Jazz Night with Travis Swanson Trio
7pm Jazz Night – $5 Cover
A musician of rare depth and maturity
“When the time came to record his first proper album, Travis Swanson faced an unusual problem: Which side of himself to show the world? The blues and soul player would be a natural choice; his first love was blues. But Travis told me recently that whenever he listens to the originators of electric blues, he’s no longer inclined to compete. “The last thing the world needs is another jive blues record.” Not that a Travis Swanson blues record would be anything less than fresh: the award-winning soul blues singer John Németh encouraged him to cut a disc of T-Swanisms – his inspired, authentic, funky, instrumental concepts – and while touring the US and Europe in Németh’s band, Swanson was acclaimed by those in the know as the best guitarist in the world under the age of 30.
Swanson could have made an impressive jazz record in practically any style. He began his explorations, naturally, studying swinging players like Charlie Christian and Tiny Grimes, and before long, was immersed in the recordings of Kenny Burrell, Grant Green, Wes Montgomery, Jim Hall, and George Benson. Contemporary players like Peter Bernstein, Gilad Hekselman, and Jonathan Kreisberg have his ear. (That’s considering only the guitarists, probably the smallest segment of his listening.) Waxing a legitimately jaw-dropping album of standards and jazz classics would be second nature for Swanson after countless gigs, usually in a duo or trio format where his was the primary harmonic and melodic voice, including years of Sundays spent holding court in marathon sessions at the Landmark Hotel’s martini bar. He has broad-ranging experience, too, performing in contexts ranging from soul jazz to free jazz, country to hip-hop, university recitals to pit orchestras. Nor is the nylon string guitar safe; Swanson has adapted Bach fugues and inventions for guitar, and is collaborating with contemporary classical musicians in “some of the most challenging music I’ve played.”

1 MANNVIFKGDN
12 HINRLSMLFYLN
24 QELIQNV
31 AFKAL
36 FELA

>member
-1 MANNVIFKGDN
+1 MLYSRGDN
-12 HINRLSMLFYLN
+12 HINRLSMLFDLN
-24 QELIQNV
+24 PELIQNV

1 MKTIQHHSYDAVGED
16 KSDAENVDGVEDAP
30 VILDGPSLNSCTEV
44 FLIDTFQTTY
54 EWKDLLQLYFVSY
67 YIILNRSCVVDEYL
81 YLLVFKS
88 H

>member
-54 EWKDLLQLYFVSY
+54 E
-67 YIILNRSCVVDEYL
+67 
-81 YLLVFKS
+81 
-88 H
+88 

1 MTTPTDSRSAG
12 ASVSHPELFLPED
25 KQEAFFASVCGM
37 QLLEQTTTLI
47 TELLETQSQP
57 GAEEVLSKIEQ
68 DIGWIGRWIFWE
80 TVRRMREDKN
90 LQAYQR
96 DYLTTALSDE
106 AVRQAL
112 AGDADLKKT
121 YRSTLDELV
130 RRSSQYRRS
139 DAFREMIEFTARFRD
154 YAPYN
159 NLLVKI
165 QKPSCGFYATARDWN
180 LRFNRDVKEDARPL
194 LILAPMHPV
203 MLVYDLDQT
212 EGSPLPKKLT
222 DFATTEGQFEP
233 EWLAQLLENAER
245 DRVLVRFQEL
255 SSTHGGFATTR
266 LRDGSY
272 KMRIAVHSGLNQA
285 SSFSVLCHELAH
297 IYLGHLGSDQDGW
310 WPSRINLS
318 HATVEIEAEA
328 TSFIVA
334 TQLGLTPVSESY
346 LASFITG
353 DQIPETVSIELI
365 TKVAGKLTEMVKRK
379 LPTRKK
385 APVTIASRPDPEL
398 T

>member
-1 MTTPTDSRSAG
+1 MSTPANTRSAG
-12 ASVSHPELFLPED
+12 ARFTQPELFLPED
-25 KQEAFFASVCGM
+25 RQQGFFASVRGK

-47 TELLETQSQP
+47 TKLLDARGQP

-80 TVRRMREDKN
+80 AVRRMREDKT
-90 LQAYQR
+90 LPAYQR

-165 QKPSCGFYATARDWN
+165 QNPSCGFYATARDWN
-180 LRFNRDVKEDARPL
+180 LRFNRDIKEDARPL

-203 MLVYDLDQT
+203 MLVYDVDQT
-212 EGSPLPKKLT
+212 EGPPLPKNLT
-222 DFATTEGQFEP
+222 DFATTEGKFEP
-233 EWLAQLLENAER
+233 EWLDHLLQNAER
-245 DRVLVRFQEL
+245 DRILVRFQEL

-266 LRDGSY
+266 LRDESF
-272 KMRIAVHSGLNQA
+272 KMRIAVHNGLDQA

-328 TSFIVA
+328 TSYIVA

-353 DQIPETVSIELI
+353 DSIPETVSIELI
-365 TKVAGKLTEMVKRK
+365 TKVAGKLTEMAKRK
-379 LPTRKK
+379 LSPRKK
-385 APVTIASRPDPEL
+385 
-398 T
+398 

Swanson, then, is a rare talent, and if he is very nearly a Jack-of-all-trades, the adage’s usual qualifier, “master of none,” is far from the reality of his musicianship. Since starting relatively late on the instrument, at the tail end of high school barely ten years ago, he has been driven to discover, learn, and create. Ultimately, Swanson became determined to make his recorded début with a set of his own compositions, pieces that reflect his own voice and his personal journey. He cut When It’s Time To Say Goodbye in a couple of days in the summer of 2017 with the sympathetic rhythm section of Aiden Cafferty and Nicholas Bracewell, and if its songs call to mind distinctive present-day stylists like Lage, Frisell, and Cline, it is absolutely informed by Swanson’s various interests, with the grand sweep of tradition distilled into its varied grooves.
I’ve written before that Swanson is a musician of rare depth and maturity, with exceptional instinct, taste, and intelligence, and the technique to express his creativity in American music with power, grace, and authority. He’s also a perceptive, thoughtful individual, and possessed of a keen sense of humor. We hear that, too, in the music. The dual ironies of calling his introduction to the world at large When It’s Time to Say Goodbye, and of having created it after returning home to Michigan’s Upper Peninsula from a high-profile gig in Memphis for just long enough to woodshed, write, and record it before moving away again to begin the next phase of his career, are hardly lost on him.
Say hello to Travis Swanson. It’s time.”